Computer implemented inventions in New Zealand


Section 11 of the New Zealand Patents Act 2013 prohibits claims directed to a computer program “as such”.

The “as such” wording was taken from the European Patent Convention and the United Kingdom Patents Act, codifying the first three steps of the test set out in Aerotel Ltd. v Telco Holdings Ltd & Ors Rev 1 [2006] EWCA Civ 1371 (Aerotel). The intention is that the Commissioner of Patents and the New Zealand courts should apply the Aerotel test and subsequent English jurisprudence that applies the test, when considering patent applications involving computer programs. (Hansard, 27 August 2013, Vol:693; Page:12976).

The fourth step of the Aerotel test, requiring a check of whether the actual or alleged contribution is actually technical in nature, was not adopted. To do so would have invoked all of the other exclusions of the U.K. section 1(2). In New Zealand, the exclusion of the other categories defined in U.K. s 1(2) is instead determined by the common law.


Section 11 gives two “examples” indicating patentable and non-patentable subject matter under the law. The “process which is not an invention” example relates to a process for automatically completing documents. This corresponds to the process of Macrossan’s claims in Aerotel, which were held non-patentable in the U.K. by the Court of Appeal. The “process which may be an invention” relates to a new and improved way of operating a machine which is implemented by a computer program.

Subsequent English jurisprudence

IPONZ has adopted the five “signposts” of AT&T Knowledge Ventures v Comptroller General of Patents [2009] EWHC 343 (PAT) (AT&T) as an aid to determining whether a claimed invention involving a computer program relates to a computer program ‘as such’. In doing so, they have re-framed the “signposts” so that they are not framed in terms of ‘technical effect’, as follows:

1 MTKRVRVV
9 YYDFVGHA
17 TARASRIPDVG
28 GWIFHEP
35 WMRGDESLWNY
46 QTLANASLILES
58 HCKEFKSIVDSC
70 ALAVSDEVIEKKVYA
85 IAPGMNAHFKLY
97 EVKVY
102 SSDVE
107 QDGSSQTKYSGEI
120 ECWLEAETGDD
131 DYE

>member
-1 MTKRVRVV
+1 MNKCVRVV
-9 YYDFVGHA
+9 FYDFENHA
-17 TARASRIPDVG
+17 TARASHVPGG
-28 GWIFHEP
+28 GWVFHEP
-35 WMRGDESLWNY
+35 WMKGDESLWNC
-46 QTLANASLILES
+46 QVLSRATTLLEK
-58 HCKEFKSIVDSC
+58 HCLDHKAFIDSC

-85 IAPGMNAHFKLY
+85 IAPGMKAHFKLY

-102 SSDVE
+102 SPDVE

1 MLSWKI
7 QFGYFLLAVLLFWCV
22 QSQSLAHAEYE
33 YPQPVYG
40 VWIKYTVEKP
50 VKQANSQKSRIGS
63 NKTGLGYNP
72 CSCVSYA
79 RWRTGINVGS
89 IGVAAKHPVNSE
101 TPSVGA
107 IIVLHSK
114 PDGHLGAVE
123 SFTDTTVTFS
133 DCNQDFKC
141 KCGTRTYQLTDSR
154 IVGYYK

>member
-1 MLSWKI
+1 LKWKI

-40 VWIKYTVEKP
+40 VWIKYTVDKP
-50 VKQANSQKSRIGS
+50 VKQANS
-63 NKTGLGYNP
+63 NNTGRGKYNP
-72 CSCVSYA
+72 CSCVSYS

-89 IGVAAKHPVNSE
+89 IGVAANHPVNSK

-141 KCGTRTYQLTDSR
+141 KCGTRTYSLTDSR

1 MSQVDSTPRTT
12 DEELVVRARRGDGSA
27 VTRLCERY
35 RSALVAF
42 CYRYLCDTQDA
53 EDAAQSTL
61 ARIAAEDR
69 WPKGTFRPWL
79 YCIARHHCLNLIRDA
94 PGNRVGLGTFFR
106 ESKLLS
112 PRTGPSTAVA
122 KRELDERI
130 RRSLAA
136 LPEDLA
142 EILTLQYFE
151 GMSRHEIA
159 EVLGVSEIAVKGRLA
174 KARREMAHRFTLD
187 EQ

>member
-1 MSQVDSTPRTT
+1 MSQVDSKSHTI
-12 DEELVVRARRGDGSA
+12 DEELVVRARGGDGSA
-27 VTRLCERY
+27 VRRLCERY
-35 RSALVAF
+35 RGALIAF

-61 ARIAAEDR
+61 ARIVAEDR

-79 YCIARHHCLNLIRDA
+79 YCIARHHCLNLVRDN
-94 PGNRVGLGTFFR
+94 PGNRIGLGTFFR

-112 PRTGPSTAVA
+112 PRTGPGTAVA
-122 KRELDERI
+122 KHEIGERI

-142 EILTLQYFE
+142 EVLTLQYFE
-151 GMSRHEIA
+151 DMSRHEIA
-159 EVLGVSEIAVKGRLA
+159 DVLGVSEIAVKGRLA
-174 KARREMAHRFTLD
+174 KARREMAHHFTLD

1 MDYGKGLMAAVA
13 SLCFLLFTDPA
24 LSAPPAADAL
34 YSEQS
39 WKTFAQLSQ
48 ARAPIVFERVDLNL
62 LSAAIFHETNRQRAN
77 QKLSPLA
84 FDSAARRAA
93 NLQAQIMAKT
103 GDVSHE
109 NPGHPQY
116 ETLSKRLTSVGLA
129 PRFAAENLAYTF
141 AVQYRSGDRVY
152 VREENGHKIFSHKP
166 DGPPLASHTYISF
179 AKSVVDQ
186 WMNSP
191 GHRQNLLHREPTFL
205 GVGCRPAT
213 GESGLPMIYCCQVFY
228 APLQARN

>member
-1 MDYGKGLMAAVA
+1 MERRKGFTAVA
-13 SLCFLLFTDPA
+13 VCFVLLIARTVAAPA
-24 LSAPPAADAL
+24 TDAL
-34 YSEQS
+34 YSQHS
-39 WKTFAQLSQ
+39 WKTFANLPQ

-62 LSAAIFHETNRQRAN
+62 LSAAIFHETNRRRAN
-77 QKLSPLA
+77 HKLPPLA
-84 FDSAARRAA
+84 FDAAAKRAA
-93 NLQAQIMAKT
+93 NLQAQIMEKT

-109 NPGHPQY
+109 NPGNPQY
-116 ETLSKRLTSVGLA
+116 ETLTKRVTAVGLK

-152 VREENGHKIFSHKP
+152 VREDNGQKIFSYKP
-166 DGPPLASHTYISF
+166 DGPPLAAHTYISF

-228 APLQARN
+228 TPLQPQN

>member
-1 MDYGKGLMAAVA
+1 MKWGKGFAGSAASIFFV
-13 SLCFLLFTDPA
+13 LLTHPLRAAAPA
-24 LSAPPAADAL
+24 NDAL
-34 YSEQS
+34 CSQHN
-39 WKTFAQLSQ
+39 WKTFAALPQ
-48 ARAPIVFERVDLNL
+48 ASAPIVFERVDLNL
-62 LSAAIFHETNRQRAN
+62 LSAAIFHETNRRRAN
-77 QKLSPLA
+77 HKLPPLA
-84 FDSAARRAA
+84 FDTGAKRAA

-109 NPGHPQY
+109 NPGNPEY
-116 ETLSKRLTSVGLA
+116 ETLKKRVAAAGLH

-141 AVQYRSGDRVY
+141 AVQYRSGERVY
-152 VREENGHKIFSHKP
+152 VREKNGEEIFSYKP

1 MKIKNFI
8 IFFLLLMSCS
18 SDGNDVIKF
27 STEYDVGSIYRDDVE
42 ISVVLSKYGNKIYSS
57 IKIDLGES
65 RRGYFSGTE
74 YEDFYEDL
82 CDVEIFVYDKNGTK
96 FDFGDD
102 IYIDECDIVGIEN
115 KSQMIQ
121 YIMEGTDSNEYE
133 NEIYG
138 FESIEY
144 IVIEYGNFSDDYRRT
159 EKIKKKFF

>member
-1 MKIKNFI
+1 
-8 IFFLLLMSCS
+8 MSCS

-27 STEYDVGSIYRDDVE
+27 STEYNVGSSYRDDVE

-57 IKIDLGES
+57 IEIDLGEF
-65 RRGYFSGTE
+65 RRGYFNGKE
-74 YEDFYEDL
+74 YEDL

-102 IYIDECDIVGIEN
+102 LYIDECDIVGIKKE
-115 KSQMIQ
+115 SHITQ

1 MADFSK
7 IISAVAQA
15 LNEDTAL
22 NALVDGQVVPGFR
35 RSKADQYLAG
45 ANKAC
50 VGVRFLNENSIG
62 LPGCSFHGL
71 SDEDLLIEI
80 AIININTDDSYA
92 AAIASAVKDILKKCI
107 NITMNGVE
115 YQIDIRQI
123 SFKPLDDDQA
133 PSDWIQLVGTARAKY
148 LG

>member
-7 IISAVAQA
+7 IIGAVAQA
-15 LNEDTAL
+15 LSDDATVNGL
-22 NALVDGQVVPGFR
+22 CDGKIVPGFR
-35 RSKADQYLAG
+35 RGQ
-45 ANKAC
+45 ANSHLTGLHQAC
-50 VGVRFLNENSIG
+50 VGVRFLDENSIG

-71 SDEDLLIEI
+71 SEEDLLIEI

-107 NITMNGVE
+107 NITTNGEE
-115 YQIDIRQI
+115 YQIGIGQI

1. whether the computer program, when run, has an effect on a process which is carried on outside the computer;
  2. whether the program, when run, operates at the level of the architecture of the computer; that is to say whether the effect produced by the program is produced irrespective of the data being processed or the applications being run;
  3. whether the program, when run, results in the computer being made to operate in a new way;
  4. whether the program, when run, makes the computer a better computer in the sense of running more efficiently and effectively as a computer;
  5. whether the perceived problem is overcome by the claimed invention as opposed to merely being circumvented.

See: IPONZ Patents Examination Manual, section 11.37.

Guidance from New Zealand decisions

To date, the approach taken by IPONZ has received no comment from the Commissioner or the Courts, as there has been no case which has tested the boundary of the new section 11 exclusion.

However, it is clear that the requirement to ignore the fourth step of the Aerotel test may necessitate some departure from U.K. law and practice.

Exclusion of computer programs and “manner-of-manufacture” test

Section 14(a) states that an invention is a patentable invention if the invention, so far as claimed in a claim, is a manner of manufacture within the meaning of section 6 of the Statute of Monopolies. Section 11 states that a computer program is not an invention and not a manner of manufacture for the purposes of the Act.

Thus, the definition of manner of manufacture in section 14(a) is distinct from the exclusion of section 11. In practice, we have observed that if the Office raises an objection under section 11, they will also raise an objection under section 14(a).

Addressing an objection under section 11

The approach to addressing an objection under section 11 will differ in each case. Successful strategies for overcoming an objection of this type include:

  • demonstrating that the “actual contribution” made by the invention does not lie solely in the invention being a computer program, i.e. the invention contributes something beyond a new computer program,
  • demonstrating that the claimed invention satisfies at least one of the five “signposts” of AT&T Knowledge Ventures v Comptroller General of Patents [2009] EWHC 343 (‘AT&T’),
  • amending the claims to relate to a product,
  • amending the claims to include new features resulting in a technological benefit.

Penny Walsh - November 2017

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